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Date: Thu, 01 Oct 2020 00:09:48 -0700
From: Paul Johnson via groups.io <pjpolliwog=<yahoo.com...>
Subject: Re: [NorWestLeps] San Francisco butterflies breeding times

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I don't know enough about the butterflies in your area (or mine) to answer =
your Vanessa question definitively.=C2=A0 Maybe nobody does.

Here's some food for thought, based somewhat on speculation...

When we speak about animal behavior, we are often speaking in generalities=
.=C2=A0 It's not that all individuals of a species act a certain way.=C2=A0=
It's more of a probability that an individual will act a certain way.

So, for example, we can say that the Monarchs that return to California in=
the fall have entered reproductive diapause, and will not start breeding u=
ntil late winter or early spring.=C2=A0 But every once in a while, we'll se=
e a mating pair of Monarchs in October.=C2=A0 So maybe 99% of Monarchs foll=
ow the pattern.=C2=A0 What determines that 99% number?=C2=A0 Is it affected=
by environmental factors such as weather or larval food conditions?=C2=A0 =
Or is in inborn, genetically based?=C2=A0 Even if it's inborn, it's possibl=
e that natural selection can change it over the years, so that if environme=
ntal changes favor breeding in the fall, over the years we may see more and=
more Monarchs breeding then.=C2=A0 So even if we "know" something about wh=
at a species does in SF this year, that might have little bearing on what t=
hey do in 10 years or 50 years.=C2=A0 And this ratio might also vary geogra=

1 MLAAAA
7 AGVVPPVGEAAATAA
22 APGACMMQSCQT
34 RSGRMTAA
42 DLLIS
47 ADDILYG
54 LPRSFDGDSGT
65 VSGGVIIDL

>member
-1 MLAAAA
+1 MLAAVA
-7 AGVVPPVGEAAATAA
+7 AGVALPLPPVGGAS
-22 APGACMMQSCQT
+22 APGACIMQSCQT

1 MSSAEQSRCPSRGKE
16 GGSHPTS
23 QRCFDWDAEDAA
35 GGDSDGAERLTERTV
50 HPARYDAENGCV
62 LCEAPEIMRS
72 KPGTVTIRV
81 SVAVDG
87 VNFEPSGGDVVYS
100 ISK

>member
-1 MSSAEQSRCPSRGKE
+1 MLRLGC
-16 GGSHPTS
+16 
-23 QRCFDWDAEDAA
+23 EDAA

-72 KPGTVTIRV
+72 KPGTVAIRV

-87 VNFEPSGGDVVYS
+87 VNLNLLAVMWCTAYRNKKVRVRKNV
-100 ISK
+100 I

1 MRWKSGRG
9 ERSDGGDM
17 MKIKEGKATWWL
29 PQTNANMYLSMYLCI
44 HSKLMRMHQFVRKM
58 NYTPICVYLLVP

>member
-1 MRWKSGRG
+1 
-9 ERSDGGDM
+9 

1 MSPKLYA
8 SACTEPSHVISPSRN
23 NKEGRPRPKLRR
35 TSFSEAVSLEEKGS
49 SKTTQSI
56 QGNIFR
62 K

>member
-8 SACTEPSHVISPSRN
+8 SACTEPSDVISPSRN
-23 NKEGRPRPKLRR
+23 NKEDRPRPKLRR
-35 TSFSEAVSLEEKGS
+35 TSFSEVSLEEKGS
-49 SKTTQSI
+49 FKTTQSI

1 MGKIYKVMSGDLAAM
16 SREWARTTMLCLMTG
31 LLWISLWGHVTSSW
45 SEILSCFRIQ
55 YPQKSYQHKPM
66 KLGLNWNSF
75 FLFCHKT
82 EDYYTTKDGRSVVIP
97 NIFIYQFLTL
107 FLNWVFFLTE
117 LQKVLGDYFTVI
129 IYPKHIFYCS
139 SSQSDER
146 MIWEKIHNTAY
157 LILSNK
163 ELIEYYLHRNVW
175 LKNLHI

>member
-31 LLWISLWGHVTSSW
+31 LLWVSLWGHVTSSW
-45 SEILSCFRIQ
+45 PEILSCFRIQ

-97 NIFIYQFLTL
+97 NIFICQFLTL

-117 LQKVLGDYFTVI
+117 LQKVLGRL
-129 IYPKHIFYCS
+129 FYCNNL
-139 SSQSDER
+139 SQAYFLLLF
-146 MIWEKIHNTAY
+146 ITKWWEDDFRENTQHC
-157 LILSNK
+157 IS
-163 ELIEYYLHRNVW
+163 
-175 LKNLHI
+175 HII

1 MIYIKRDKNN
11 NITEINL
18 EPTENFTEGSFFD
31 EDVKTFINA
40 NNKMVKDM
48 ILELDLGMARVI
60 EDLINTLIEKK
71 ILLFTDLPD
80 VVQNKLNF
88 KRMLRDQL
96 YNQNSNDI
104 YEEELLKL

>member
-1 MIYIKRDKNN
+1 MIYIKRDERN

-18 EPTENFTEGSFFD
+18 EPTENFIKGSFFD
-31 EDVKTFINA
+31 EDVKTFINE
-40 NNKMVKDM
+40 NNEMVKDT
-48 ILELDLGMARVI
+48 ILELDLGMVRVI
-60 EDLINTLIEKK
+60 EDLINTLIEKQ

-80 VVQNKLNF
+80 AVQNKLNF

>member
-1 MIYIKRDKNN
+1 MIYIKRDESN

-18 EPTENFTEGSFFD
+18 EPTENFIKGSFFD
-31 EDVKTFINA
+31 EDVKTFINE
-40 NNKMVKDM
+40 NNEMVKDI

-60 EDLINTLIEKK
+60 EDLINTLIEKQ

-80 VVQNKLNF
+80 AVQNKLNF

phically.

We need to remember that butterflies probably can't predict the future, an=
d they're probably not adopting a particular strategy because they think it=
's going to work.=C2=A0 More likely, individual butterflies are predetermin=
ed to behave a certain way, and there is some variation between individuals=
.=C2=A0 Often what we probably see is that the strategy followed by most in=
dividuals in an area is the one that works most of the time, and strategies=
followed by fewer individuals fail most of the time, but in some years the=
se "failure" strategy followers are successful when the majority's strategy=
fails.=C2=A0 The butterflies have no idea whether their strategy will work=
.=C2=A0 They just live their lives the way they are programmed to, and some=
survive while others do not.=C2=A0 Those that survive pass their genes alo=
ng to the next generation.

Here's a completely made up example...

There is a butterfly called the California Lady that ranges from the Bay A=
rea to San Diego.=C2=A0 Its native host plants are gumweeds.=C2=A0 Now it t=